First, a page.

Case study 1 – Under Armour
Under Armour has unified their store and digital estates to create an immersive brand experience that extends way beyond just performance apparel.
Under Armour stores have impressive visual merchandising, infused with digital. They have also gamified the shopping experience, and invite their customers to participate. Just look at the energy captured in the photos below.
Under Armour has made strategic acquisitions, creating the world’s largest mobile digital fitness community. This community is not only a marketer’s dream, but it also provides unparalleled data to inform the entire business.
Under Armour has even created an integrated wellness ecosystem, using technology to track total wellbeing.
The Key Lesson: Under Armour is no longer an apparel retailer, but rather the custodians of a performance lifestyle community. The perfect defence from the likes of Amazon.
Case study 2 – Nordstrom
Just a glance at the media headlines tells a sorry tale for department stores, globally. The one-stop-shop business model was in decline even before the arrival of Amazon. But, rather than retreating into history, some department stores have capitalised on the digital revolution to rebound and start to grow again.
Nordstrom invested in a holistic omnichannel strategy to permeate their ‘castles’ and to revive the business as a whole. Its results say volumes about the power of this approach.
The graph above shows the harmony between online and offline activities. Online grew strongly, but it was also used to boost the whole business – translating into solid growth for the brick and mortar business, no doubt making most department store operators envious. Yet, in isolation, both channels would most likely flat line or decline.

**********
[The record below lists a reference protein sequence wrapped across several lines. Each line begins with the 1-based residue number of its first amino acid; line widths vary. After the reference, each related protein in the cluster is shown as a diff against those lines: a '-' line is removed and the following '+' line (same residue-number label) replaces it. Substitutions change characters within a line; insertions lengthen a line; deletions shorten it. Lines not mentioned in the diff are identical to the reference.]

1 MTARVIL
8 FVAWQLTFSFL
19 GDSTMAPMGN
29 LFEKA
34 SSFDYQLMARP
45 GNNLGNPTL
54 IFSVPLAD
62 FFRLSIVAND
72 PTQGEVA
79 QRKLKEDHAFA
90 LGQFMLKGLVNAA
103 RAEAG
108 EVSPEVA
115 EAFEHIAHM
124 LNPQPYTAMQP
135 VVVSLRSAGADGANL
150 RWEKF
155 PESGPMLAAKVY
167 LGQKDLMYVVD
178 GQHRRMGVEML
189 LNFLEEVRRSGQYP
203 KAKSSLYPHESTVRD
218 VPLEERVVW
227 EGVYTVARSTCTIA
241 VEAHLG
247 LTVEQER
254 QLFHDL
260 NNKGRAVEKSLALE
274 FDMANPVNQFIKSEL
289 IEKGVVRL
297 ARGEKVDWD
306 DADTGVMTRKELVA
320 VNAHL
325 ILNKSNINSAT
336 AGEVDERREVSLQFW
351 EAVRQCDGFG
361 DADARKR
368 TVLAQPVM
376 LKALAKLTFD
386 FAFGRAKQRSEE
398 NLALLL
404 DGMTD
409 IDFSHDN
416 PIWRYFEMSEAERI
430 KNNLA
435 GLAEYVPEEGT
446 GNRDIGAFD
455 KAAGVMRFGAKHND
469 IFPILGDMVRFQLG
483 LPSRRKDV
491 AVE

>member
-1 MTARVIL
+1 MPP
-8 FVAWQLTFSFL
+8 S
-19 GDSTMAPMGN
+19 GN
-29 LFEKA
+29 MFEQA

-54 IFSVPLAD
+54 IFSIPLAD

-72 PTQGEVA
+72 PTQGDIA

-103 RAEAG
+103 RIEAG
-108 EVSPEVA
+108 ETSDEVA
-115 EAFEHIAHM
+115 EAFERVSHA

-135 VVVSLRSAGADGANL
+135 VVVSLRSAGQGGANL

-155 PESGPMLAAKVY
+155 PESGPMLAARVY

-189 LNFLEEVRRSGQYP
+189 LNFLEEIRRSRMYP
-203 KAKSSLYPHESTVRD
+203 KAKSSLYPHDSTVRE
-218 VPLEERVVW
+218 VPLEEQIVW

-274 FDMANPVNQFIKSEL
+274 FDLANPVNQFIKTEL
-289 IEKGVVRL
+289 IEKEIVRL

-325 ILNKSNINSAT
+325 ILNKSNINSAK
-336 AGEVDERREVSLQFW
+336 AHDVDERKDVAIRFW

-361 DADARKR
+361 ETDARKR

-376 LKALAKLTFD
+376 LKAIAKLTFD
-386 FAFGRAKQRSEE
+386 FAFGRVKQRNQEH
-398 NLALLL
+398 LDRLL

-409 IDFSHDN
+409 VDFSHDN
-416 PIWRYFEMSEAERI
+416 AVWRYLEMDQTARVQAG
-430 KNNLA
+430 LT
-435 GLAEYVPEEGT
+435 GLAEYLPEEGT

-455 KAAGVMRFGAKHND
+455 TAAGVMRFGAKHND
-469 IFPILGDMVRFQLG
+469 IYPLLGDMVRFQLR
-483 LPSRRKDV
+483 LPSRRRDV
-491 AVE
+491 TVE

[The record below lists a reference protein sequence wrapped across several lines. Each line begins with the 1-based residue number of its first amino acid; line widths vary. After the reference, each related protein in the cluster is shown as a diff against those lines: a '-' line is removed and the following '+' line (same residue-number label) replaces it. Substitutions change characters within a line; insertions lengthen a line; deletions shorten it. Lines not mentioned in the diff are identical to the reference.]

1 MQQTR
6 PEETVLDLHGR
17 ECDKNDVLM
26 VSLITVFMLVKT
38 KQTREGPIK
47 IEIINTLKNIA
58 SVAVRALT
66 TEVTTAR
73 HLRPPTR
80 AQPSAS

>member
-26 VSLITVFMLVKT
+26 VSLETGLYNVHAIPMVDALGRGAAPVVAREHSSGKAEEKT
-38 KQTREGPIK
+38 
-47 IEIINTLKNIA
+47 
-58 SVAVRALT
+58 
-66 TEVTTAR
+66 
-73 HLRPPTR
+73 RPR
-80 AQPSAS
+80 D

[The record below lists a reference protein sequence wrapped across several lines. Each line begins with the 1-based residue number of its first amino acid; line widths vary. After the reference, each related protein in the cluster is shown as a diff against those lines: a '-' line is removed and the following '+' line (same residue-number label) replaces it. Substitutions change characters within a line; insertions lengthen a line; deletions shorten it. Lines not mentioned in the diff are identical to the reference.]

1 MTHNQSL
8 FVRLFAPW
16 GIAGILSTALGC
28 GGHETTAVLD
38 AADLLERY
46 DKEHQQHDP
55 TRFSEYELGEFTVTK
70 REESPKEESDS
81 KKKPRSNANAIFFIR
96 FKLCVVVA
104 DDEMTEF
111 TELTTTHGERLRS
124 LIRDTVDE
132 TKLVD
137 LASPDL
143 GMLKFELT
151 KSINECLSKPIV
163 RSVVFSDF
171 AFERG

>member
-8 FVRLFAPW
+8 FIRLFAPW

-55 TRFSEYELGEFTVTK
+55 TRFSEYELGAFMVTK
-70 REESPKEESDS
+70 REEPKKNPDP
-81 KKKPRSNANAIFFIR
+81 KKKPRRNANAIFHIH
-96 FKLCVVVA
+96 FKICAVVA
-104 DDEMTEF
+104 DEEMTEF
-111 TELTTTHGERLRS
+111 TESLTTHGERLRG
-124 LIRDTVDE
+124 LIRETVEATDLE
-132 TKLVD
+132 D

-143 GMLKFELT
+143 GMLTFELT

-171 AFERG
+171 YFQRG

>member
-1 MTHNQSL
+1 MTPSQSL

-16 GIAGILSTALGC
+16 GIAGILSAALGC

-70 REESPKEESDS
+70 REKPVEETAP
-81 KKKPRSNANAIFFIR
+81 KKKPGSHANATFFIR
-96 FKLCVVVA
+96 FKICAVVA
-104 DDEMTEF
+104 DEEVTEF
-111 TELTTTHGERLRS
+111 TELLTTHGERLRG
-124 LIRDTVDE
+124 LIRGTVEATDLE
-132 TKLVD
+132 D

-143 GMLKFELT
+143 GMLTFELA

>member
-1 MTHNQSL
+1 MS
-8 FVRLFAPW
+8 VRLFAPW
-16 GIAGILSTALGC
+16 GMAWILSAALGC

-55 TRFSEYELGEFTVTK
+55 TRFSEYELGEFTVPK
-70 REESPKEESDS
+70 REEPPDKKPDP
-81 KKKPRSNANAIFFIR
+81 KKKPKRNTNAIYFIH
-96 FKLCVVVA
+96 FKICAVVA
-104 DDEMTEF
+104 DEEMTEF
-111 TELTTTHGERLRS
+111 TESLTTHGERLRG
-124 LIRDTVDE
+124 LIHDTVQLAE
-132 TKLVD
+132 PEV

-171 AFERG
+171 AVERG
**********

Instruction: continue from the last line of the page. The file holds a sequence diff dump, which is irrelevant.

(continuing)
Today, Nordstrom delivers a single brand experience across all channels, having invested in both online and offline experience. Their customers can also buy via social or text, with same day delivery via Uber Rush or curbside pickup. Key strategic partnerships and acquisitions have also helped underpin Nordstrom’s strong performance.
The Key Lesson: Nordstrom’s holistic investment in omnichannel and instore has underpinned total growth, and given them an edge in the battle for relevance.
When Amazon first started to dominate online, book retailers were the first to crumble, followed by CD shops, with electronics retailers appearing as the next round of likely victims.
At the time, two very similar electronics retailers faced the same existential crisis, but implemented very different tactics in response to the Amazon threat. Only one has survived.
Once featured in Jim Collins’ business bible Good to Great, Circuit City was slow to respond to trends and failed to invest in recasting the brand into the new holistic model. The business is a prime example of a retailer that, when faced with the Amazon horde’s arrival, retreated to their castles and tried to wait out the siege.
Even worse, and obviously driven by lean times, Circuit City laid off its highest-performing and highest-paid salespeople, and replaced them with cheaper workers. One year later, Circuit City filed for bankruptcy.